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Nature Tourism

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Published on: Apr. 2, 1997

Last revision: Oct. 26, 2010

bird-watching and auto-touring to see wildlife.

Waterfowl have been important to the Mound City economy for decades, though in the past duck hunting was the acknowledged main attraction. But that may be changing.

"I think there are more people coming here now to watch wildlife than to hunt," says Charlie Pecora, manager of Audrey's Motel. While duck populations have rebounded in the past few years, "hunting doesn't seem to bring in the people it once did. November used to be our best month and we'd stay full with hunters. But now we do well from late October on through mid or late December - when the snow geese and eagles are here."

A few wingbeats down Interstate 29 at Squaw Creek (Truck) Plaza, business manager Phyllis Martinez is equally enthusiastic. "We get a lot of tour buses that stop off to visit the refuge in the spring and fall, and especially in December and January to see the eagles - that's a time that might otherwise be slow for us."

A major economic benefit of wildlife watching is its ability to attract visitors, and revenue, to an area throughout the year, particularly before and after the traditional summer-vacation months. Indeed, summer is the slowest time for auto-tours of the refuge, after a busy spring filled with shorebird migrations and 20,000 human admirers. But just as Squaw Creek "cools off," summer travel is heating up on the interstate and to nearby Big Lake State Park, assuring a continued steady stream of customers for many local businesses.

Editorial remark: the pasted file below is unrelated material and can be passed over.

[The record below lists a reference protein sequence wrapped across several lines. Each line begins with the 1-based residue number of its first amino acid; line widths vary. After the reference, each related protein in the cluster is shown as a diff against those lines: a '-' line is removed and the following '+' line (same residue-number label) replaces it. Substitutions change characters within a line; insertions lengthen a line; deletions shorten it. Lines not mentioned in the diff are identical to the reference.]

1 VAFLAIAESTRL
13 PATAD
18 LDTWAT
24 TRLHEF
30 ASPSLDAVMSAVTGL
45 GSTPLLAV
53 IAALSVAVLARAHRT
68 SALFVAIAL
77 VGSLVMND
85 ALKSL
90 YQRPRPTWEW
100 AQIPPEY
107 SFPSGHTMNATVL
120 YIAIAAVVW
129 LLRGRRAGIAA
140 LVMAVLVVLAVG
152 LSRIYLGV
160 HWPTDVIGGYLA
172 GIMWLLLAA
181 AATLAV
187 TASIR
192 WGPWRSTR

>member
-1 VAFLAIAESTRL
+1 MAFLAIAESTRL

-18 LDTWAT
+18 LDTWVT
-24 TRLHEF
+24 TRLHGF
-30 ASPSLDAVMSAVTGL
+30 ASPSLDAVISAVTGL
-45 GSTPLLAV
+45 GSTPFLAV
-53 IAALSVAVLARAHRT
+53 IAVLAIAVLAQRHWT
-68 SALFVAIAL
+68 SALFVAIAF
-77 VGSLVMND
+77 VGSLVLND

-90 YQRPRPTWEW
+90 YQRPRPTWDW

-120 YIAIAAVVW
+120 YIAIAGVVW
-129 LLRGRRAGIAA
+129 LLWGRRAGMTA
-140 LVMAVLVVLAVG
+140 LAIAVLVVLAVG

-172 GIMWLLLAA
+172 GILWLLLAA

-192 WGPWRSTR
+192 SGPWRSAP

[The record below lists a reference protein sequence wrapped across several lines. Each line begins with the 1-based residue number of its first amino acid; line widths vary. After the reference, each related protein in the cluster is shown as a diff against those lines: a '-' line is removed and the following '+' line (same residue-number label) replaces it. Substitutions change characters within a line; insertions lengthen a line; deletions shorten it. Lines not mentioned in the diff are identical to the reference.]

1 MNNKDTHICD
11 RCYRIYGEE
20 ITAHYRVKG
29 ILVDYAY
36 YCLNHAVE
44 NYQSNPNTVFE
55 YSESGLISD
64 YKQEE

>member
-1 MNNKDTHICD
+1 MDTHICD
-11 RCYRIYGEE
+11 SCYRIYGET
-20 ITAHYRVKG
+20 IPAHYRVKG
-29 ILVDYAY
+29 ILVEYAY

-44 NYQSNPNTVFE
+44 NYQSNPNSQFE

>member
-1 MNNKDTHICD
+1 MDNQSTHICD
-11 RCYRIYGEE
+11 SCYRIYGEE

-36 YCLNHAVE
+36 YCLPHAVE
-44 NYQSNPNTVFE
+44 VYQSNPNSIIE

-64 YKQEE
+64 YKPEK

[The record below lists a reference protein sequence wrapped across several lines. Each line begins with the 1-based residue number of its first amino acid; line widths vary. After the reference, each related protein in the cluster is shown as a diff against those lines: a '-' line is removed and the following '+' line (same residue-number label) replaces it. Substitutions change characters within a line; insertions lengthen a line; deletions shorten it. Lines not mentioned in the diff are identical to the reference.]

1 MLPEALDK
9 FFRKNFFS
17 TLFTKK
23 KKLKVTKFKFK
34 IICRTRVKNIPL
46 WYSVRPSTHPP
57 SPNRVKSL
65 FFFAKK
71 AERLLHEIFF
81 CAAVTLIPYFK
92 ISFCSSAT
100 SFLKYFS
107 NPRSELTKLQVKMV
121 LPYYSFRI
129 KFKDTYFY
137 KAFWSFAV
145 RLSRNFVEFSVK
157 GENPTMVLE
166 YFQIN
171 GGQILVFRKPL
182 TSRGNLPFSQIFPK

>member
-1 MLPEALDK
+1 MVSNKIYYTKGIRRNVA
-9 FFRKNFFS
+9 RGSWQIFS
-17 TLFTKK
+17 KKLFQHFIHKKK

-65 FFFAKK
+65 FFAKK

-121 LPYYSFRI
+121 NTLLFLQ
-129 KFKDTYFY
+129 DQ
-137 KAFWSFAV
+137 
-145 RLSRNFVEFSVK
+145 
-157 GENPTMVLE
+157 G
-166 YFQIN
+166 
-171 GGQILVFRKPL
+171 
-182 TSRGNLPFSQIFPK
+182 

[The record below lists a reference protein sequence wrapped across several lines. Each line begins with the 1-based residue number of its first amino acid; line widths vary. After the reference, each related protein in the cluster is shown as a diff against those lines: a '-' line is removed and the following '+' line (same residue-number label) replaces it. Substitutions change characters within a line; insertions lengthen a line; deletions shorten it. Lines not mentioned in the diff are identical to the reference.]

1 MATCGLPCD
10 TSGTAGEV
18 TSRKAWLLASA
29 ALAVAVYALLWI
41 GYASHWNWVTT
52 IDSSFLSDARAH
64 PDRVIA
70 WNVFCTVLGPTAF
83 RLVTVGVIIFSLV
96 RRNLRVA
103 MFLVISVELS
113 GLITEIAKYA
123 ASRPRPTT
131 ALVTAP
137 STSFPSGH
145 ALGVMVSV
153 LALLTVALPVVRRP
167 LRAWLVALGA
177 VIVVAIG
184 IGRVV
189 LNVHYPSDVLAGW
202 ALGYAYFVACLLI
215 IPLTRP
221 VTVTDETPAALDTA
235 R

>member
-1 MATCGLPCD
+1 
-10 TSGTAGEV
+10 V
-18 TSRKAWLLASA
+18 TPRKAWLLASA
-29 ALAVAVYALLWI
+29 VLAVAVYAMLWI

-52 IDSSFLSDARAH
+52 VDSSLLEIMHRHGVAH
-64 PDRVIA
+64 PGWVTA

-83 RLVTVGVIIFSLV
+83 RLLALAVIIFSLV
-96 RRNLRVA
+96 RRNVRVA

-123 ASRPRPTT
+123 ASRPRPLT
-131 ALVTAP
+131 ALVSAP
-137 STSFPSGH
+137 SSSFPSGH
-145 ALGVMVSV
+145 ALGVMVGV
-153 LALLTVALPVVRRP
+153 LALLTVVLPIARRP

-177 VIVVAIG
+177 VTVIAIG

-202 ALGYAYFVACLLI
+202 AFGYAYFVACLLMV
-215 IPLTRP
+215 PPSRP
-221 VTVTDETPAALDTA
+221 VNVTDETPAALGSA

And soon there will be even more traveler-serving enterprises, as Mound City welcomes its second major truck plaza and national fast-food restaurant, first bed-and-breakfast, and a restored hunting lodge near the refuge that features birding and nature trails. Obviously these new business owners feel Mound City is the place to be. Quite a few snow geese and bald eagles would agree.

Natural Beauty, Naturally Profitable

A study by the Missouri Division of Tourism revealed that "natural beauty" is one of the top five reasons people cited for visiting Missouri.

Communities that recognize their natural resources locally can profit substantially by promoting outdoor opportunities. Cashing in on wildlife tourism is a profitable adventure.

The Tourism Team

by Kathy Love

The Missouri Division of Tourism and the Conservation Department have teamed up to encourage communities to cash in on nature tourism. An interagency task force is exploring ways to encourage visitation to public recreation lands for the benefit

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